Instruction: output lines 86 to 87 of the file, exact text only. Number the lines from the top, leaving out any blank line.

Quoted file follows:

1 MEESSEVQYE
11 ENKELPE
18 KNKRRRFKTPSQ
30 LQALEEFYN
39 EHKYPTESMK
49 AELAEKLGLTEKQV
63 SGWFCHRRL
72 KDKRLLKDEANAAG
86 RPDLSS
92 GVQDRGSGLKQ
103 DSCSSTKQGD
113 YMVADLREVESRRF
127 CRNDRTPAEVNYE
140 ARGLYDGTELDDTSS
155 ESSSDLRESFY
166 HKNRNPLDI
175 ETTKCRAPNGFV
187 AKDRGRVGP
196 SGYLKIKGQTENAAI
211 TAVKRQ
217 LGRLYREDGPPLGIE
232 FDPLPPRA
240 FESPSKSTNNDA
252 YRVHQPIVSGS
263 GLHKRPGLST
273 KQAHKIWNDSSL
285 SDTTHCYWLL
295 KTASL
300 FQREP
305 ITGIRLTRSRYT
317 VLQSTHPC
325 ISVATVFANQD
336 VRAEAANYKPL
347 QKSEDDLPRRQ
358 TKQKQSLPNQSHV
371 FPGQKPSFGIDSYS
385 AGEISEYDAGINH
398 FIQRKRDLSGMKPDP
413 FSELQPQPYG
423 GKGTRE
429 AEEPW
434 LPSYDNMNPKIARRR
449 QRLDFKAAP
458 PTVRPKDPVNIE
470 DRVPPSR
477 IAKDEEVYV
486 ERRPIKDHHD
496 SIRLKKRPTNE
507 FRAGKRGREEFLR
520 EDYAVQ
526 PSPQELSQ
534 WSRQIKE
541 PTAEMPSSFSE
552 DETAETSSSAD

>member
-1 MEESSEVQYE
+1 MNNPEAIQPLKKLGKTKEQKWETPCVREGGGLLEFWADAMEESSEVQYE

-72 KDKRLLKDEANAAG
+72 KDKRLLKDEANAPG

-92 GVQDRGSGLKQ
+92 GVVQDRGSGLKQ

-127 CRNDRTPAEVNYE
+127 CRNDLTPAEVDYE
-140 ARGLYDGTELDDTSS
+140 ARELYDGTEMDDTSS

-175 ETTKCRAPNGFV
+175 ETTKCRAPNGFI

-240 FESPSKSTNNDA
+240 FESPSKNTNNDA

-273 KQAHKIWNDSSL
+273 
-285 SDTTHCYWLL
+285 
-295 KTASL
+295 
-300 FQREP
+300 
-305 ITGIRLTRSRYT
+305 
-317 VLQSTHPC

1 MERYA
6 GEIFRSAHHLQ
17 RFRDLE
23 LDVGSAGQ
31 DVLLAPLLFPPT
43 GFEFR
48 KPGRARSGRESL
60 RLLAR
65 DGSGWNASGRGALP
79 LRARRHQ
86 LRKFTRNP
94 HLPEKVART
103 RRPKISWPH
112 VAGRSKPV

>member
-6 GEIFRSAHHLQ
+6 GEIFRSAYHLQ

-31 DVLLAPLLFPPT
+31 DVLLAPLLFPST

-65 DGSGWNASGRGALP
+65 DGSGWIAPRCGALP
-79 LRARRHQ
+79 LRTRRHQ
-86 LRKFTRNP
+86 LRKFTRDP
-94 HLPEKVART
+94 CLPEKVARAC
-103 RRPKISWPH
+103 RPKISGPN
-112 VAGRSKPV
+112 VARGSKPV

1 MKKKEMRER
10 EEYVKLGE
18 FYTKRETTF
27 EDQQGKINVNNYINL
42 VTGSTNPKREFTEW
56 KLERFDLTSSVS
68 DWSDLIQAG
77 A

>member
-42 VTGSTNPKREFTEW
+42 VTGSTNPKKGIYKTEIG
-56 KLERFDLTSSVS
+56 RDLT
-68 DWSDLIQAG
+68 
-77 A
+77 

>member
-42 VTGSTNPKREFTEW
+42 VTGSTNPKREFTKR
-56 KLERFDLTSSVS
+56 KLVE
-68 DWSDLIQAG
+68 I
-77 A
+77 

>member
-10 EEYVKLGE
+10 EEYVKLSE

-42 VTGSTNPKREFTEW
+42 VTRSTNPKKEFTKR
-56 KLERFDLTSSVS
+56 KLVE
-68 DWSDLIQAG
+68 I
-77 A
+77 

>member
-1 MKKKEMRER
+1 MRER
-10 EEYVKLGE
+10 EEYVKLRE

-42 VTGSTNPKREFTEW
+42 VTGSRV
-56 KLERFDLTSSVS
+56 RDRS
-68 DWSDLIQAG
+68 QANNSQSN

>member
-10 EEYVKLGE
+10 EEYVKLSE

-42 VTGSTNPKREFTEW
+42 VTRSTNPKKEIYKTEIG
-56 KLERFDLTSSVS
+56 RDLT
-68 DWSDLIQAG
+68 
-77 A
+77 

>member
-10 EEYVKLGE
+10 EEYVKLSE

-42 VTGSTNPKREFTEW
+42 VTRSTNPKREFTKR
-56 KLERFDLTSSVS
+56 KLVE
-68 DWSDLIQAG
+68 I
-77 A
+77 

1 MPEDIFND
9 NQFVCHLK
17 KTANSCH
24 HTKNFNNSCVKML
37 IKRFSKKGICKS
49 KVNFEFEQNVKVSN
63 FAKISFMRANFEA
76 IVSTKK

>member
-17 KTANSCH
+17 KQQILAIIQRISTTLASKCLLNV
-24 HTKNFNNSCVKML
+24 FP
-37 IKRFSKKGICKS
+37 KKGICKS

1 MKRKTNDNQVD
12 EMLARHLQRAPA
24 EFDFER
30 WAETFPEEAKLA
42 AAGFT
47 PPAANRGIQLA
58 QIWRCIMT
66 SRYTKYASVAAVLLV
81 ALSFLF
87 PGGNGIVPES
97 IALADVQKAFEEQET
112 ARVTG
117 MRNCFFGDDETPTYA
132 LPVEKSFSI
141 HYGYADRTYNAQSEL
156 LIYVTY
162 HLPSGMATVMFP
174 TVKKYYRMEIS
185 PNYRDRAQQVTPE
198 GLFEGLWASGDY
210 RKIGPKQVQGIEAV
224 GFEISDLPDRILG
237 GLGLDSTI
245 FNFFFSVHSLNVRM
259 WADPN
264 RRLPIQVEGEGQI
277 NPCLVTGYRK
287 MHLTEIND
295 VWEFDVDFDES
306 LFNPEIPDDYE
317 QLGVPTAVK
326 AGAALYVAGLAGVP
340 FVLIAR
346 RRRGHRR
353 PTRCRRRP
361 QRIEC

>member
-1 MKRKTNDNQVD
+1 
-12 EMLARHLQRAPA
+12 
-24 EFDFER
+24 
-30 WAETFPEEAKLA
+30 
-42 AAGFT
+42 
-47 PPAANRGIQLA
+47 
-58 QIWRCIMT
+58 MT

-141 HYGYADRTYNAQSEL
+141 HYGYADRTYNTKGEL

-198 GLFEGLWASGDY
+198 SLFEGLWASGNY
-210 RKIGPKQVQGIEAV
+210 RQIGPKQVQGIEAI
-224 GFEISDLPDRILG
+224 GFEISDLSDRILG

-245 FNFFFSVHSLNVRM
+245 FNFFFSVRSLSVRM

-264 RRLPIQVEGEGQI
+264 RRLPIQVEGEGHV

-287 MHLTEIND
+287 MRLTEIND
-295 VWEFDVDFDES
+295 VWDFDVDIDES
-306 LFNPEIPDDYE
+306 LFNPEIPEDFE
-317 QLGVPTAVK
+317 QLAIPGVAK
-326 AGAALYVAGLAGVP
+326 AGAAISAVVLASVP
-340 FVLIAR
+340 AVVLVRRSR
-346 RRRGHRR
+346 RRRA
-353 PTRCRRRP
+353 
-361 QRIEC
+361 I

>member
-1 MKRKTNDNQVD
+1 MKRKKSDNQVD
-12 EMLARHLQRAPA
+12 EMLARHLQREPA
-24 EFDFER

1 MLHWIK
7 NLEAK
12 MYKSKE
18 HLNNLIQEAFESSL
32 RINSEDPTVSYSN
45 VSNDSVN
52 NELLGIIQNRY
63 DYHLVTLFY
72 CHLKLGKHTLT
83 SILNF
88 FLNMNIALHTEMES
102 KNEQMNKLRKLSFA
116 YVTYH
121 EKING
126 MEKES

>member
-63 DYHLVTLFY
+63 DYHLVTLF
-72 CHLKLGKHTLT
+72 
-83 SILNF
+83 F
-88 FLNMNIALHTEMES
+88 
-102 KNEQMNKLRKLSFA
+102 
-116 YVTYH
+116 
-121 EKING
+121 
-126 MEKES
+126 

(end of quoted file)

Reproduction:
43 GFEFR
48 KPGRARSGRESL